Gallery impacted by the Beirut explosion finds a helping hand in Marfa

After the August 4 Beirut explosion, Marfa’ Projects, a gallery in the Lebanese city, experienced significant damage. But financial assistance from Marfa, Texas provided a lifeline and a “beautiful sense and comfort that we are not alone,” the Beirut gallery owner said.

BEIRUT — On August 4, an explosion in the port of Beirut rocked an entire city. Homes, shops and international commerce were destroyed in a single flash, as the unstable storage of chemicals appears to have caused a disaster that left at least 181 people dead and countless livelihoods in disarray.

The following day in Marfa, Camp Bosworth and Buck Johnston got a ping. News about Beirut’s accident began appearing in Google Alerts emails for the keyword “Marfa,” and the local pair wondered why.

In Arabic, the word “marfa” means port. And planted in the Lebanese port where a tragic disaster took place, was a local art gallery named Marfa’ Projects.

Bosworth and Johnston, gallery owners in Marfa, Texas, were taken by the story of a little gallery across the globe that had been wrecked by the blast. “We sort of put ourselves in that position being a gallery and how we represent so many artists and what kind of impact that must have had for them,” Johnston said.

Marfa’ Projects is a gallery that supports local Lebanese artists situated less than half a mile from the epicenter of the explosion in Beirut. “The gallery was severely hit,” said Joumana Asseily, the owner and founder of Marfa’ Projects.

“Luckily we were not there,” she said. They had closed their doors earlier that week as the country was going back to lockdown for coronavirus. “I can’t imagine what would have happened otherwise,” she said, calling Marfa’ Projects a “second home.”

In Marfa, and during an already tumultuous year across the globe, Johnston and Bosworth were staring down an obstacle of their own: an unexpected cost of a roof replacement on Bosworth’s workshop, needed before monsoon season. Despite the financial burden ahead, they still hoped to find a way to help Marfa’ Projects. They started looking for ways to get in touch, finding a few art-world connections that led them to Asseily.

This month, Bosworth and Johnston launched a fundraiser, selling an array of hand-carved cloud-shape woodworks that would go toward funding the roof replacement. There would be 400 pieces, produced by Bosworth, and, according to their social media post, 10% of all sales would go to Marfa’ Projects in Beirut.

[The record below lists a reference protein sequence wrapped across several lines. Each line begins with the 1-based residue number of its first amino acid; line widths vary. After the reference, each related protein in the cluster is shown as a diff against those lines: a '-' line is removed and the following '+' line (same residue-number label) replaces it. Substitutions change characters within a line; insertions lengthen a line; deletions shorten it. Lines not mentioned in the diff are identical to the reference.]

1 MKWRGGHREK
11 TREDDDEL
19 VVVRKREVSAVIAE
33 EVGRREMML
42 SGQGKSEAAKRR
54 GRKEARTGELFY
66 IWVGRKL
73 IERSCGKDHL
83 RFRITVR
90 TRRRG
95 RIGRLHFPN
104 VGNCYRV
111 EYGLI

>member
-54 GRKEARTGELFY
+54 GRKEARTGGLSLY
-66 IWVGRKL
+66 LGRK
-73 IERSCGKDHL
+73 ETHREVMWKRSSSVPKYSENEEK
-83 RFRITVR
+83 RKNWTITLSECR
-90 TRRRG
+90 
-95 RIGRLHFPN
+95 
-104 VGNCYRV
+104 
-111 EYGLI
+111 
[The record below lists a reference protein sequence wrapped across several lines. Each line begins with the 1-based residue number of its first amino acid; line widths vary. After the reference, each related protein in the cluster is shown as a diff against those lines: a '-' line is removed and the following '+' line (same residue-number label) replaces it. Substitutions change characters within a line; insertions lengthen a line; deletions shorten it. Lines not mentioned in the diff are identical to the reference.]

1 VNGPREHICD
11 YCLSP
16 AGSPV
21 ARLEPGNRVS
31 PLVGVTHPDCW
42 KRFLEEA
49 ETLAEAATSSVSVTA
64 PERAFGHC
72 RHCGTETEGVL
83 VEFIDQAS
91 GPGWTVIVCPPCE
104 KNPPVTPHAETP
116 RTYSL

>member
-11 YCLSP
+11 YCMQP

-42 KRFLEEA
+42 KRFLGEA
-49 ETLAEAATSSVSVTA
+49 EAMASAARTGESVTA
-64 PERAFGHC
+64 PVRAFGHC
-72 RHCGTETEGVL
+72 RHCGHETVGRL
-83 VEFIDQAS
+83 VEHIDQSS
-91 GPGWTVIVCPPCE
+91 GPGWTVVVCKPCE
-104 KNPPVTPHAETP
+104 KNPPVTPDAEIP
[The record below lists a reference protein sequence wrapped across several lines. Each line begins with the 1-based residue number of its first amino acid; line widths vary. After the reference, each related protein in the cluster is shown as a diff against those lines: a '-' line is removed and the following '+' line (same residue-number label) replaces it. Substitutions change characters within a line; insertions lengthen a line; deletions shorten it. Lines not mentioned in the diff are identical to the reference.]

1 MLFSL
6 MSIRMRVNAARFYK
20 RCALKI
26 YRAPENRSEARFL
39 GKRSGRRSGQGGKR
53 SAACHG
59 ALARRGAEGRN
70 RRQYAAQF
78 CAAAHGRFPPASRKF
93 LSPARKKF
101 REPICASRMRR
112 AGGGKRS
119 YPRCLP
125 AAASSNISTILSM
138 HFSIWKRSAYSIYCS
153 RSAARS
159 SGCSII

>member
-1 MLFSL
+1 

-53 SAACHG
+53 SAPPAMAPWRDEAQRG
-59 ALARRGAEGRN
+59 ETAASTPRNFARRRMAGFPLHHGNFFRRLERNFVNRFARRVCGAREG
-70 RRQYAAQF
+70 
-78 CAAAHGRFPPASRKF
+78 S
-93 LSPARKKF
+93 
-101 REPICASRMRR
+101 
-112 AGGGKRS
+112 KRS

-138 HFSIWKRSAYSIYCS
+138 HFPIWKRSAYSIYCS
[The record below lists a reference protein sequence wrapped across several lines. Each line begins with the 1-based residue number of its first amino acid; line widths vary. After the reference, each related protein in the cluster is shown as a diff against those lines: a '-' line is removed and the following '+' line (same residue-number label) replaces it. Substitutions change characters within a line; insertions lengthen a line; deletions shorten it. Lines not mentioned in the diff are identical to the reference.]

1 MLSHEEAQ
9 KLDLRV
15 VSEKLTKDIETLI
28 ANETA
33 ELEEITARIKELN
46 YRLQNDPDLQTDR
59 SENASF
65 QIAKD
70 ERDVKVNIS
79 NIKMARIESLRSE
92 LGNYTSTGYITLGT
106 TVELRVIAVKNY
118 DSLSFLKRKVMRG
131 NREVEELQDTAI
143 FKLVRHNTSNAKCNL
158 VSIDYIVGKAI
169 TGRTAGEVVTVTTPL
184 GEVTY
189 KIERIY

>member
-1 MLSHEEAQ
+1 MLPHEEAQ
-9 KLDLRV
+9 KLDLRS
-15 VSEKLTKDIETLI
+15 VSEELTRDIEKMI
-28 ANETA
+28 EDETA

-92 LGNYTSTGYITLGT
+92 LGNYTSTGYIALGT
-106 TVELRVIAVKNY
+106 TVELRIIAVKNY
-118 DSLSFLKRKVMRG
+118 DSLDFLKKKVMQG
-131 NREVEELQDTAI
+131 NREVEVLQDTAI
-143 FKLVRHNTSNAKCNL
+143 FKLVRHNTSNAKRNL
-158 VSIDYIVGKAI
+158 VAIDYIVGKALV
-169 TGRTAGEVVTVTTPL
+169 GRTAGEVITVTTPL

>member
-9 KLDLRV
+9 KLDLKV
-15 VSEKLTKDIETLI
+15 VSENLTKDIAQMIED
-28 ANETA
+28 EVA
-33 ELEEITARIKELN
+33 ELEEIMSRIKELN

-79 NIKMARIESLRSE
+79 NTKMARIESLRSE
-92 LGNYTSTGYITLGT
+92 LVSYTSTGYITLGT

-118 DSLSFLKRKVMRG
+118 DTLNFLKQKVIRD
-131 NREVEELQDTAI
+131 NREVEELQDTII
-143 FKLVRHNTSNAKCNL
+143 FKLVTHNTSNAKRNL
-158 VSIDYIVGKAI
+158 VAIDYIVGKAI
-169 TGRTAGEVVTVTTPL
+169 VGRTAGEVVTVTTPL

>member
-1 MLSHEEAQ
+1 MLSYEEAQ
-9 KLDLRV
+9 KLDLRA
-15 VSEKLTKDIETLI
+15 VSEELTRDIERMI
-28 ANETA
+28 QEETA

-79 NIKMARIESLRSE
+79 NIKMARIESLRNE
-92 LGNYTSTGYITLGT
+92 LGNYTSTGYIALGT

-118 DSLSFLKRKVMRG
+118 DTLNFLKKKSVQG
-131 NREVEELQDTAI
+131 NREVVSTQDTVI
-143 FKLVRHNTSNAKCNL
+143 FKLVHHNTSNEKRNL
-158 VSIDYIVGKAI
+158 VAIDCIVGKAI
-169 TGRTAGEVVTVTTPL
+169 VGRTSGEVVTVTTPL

“All estimates for a new roof have been over $40,000,” the couple wrote in the Instagram post. Without the repairs, “We are looking at structural damage to the building and will damage the power tools Camp needs in his studio. We can’t put this off any longer.”

Wrong Store explained the decision to share their fundraising money with an art space across the globe to supporters, saying, “Marfa’ Projects, like so many in Beirut, suffered unimaginable loss.” Their mission to support local artists struck a chord with the Marfa gallerists, and it was a story Johnston said she connected with.

Last week, after the cloud art by Bosworth sold out, Johnston was able to wire $4,000 to Asseily.

Asseily said, “One thing I am sure of is that money will be used to help artists, whether it is to help rebuild their studios as some of them were located in Beirut and were damaged, or help them in another way. That sum came from a fundraising for Camp whose studio is being fixed up due to monsoons,” Asseily said. “I want our grant to be used in as close a manner as that of its parent, so to speak.”

It was “extremely meaningful and touching” to receive support from across the world, Asseily said, and “from Marfa, Texas to Marfa Beirut it gave everyone around us a badly needed boost to get through this 2020 that hasn’t even ended yet.”

The Beirut gallerist said, “It gives you this beautiful sense and comfort that we are not alone, especially in these challenging times that we are all facing.”

Johnston said the sharing of fundraising money was a gesture, “From Marfa to Marfa with Love.”


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